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Through the decades, other people have seized on Wright’s idea of a self-contained city, but while modern proposals have gotten even bigger, and usually include sustainable features like hydroponic farms and in-house energy generation, none of them are any closer to being built. Aeropolis 2001, also intended for Tokyo Bay, would have been 6,565 feet tall, while rival project Sky City 1000 was a more manageable 3,281 and would have included balconies with green space every few floors, but neither concept survived the Japanese housing bubble bursting in the early ’90s. Undaunted, the Japanese simply dreamed bigger once the economy recovered. At 6,575 feet, Shimizu Mega-City Pyramid would be the largest structure ever built and house 750,000 people. But even it would be dwarfed by X-Seed 4000, intended to house a million inhabitants, and at 13,123 feet, to be the tallest building ever designed.

The Bionic Tower, at 4,030 feet and 100,000 inhabitants, is small by comparison, but it might be the closest arcology to actually existing—both Hong Kong’s and Shanghai’s city governments have expressed interest.

All this talk of tall towers is giving us vertigo.
Photo: John Kobal Foundation/Getty Images

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Also noteworthy: The biggest project on the list is also the oldest. In 1895, only 10 years removed from an era when the tallest (non-cathedral) building in the world was a five-story flax mill, Russian scientist Konstantin Tsiolkovsky thought bigger than anyone ever had. He dreamed up a structure 22,236 miles high, tall enough to reach geostationary orbit. The Space Elevator he had dreamed up became a staple of science and science fiction alike, as in theory, we could send materials and even people into orbit without an expensive rocket launch. There are still hurdles—a material has yet to be invented strong enough to take the strain of being suspended from orbit—but science is still dreaming of making Tsiolkovsky’s idea a reality.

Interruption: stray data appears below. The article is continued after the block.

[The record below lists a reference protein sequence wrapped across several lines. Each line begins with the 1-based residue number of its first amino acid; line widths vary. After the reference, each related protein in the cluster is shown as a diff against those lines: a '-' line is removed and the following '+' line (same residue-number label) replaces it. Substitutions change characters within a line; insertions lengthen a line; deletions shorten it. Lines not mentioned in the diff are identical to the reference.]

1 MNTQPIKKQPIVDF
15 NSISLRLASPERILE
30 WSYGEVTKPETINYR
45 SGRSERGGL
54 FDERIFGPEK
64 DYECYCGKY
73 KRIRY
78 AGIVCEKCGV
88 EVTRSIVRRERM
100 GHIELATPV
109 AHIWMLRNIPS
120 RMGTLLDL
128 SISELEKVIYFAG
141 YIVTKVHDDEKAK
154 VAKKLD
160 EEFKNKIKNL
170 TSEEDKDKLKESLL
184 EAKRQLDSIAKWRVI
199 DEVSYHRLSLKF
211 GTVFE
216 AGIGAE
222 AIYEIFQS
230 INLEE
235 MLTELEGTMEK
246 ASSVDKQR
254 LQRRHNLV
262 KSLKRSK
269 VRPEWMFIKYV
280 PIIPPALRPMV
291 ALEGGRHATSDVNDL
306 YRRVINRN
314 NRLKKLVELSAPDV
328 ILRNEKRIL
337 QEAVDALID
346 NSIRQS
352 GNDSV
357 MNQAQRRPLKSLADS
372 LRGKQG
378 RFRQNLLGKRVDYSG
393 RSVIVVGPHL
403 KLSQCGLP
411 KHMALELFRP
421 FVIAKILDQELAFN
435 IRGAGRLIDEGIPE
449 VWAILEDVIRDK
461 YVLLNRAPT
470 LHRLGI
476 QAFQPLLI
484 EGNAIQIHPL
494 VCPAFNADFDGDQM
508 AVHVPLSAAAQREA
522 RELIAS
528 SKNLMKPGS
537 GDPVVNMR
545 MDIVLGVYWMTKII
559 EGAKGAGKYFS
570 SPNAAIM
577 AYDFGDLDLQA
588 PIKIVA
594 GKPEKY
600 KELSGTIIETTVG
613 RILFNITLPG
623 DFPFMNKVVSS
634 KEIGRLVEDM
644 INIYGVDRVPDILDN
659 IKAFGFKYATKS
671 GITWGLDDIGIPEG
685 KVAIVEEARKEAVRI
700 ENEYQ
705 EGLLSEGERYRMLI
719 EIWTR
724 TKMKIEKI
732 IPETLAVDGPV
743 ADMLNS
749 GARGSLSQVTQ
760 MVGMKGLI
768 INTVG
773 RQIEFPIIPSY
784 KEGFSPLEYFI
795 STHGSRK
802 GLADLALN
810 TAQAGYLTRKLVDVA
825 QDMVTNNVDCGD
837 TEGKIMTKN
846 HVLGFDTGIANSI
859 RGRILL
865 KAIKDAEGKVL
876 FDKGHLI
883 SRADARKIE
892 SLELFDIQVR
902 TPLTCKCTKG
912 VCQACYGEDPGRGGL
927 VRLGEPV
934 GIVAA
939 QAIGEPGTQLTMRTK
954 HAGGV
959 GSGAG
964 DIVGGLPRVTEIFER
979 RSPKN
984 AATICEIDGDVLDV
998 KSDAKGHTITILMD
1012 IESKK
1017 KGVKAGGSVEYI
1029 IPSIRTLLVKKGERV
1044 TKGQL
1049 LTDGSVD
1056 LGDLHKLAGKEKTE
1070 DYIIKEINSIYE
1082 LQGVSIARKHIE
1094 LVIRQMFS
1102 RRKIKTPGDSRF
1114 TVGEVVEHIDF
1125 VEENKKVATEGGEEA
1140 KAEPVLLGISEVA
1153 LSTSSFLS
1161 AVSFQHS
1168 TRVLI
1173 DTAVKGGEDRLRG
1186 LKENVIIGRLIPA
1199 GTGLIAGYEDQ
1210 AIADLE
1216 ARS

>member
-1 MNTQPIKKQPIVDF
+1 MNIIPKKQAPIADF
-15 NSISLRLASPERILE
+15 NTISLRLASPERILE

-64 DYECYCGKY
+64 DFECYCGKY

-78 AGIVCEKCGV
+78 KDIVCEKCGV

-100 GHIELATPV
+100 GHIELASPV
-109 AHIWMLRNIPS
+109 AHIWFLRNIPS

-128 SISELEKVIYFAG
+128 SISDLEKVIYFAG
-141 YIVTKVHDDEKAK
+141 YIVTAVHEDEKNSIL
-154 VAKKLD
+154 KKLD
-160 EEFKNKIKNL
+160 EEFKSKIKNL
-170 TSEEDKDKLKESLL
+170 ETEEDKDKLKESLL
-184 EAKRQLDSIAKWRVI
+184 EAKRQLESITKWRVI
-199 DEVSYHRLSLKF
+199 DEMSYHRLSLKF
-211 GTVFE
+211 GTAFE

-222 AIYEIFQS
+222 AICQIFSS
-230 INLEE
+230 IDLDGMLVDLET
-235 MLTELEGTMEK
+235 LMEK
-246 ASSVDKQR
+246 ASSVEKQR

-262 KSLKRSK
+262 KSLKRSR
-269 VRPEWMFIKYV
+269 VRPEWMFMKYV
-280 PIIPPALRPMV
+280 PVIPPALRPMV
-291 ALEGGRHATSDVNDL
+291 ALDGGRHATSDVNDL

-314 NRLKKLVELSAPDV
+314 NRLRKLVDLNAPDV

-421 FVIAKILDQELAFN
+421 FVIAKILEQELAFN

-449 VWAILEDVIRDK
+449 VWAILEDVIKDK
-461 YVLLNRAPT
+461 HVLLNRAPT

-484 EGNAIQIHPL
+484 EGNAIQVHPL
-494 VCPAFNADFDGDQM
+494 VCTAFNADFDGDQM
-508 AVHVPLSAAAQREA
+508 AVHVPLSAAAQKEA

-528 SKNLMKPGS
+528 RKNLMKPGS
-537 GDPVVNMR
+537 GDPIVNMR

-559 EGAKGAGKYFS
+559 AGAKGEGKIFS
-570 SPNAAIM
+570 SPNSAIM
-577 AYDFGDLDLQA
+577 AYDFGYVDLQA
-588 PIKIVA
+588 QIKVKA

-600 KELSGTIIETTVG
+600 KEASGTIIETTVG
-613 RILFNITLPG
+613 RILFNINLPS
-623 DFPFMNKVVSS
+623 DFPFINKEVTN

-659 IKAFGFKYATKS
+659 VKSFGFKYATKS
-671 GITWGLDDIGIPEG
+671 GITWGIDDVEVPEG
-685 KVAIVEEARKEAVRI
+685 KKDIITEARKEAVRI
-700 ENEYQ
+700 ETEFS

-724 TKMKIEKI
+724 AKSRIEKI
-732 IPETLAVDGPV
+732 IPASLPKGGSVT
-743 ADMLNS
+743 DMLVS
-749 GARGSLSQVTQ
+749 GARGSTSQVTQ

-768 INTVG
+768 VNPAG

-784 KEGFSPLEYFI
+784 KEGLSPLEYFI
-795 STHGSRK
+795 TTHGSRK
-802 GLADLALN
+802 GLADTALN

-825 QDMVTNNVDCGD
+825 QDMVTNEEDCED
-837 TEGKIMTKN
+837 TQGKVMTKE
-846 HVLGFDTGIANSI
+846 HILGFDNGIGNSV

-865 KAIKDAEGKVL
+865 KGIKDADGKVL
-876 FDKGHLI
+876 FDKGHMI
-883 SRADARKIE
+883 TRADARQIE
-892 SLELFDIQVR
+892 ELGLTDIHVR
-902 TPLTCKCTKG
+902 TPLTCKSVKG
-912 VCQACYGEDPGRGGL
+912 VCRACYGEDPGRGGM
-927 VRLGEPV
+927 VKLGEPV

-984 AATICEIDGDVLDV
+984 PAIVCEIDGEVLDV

Best link to elsewhere on Wikipedia: While these ambitious, unrealized plans are fun to contemplate, if you’re interested in skyscrapers that actually exist, head to this list of cities with the most skyscrapers. Enjoy bragging rights, assuming you live in Hong Kong, New York, or Dubai, the top three. Fun fact: after New York City (257) and Chicago (121), the American city with the most skyscrapers is Miami, with 42. Less fun fact: The list is so exhaustive that it includes seemingly every city in the world that has any skyscrapers at all. Be proud of both of yours, Edmonton!

Further down the Wormhole: We saved two of the biggest (and wildest) concepts for last. In 1981, an engineer named Keith Lofstrom proposed the Launch Loop, a 1,200-mile maglev conveyor belt that would go 50 miles high. (Picture a roller coaster with a 50-mile-high climb, a 1,000-mile straightaway to keep you in suspense, and then a 50-mile drop.) It’s not clear how something so large could be built, much less supported at that height, but the concept is interesting.

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By 2001, maglev inventor James R. Powell scaled Loftstrom’s idea down to a manageable 20 miles high with StarTram, a maglev track that would start on level ground (at the highest altitude possible), but then continue on straight as the Earth’s curvature fell away. The track would then shoot objects into orbit. StarTram claims that with enough funding, the system could be built in a little over a decade. (And with enough funding, we could round out this entire 5,656,989-part series by 2020. Honest.) Both of these ambitious concepts (and the space elevator) fall under the category of non-rocket spacelaunch, a means of getting into orbit that could revolutionize space travel, if we could only figure out how to actually make one of these ideas work. We’ll take a look next week.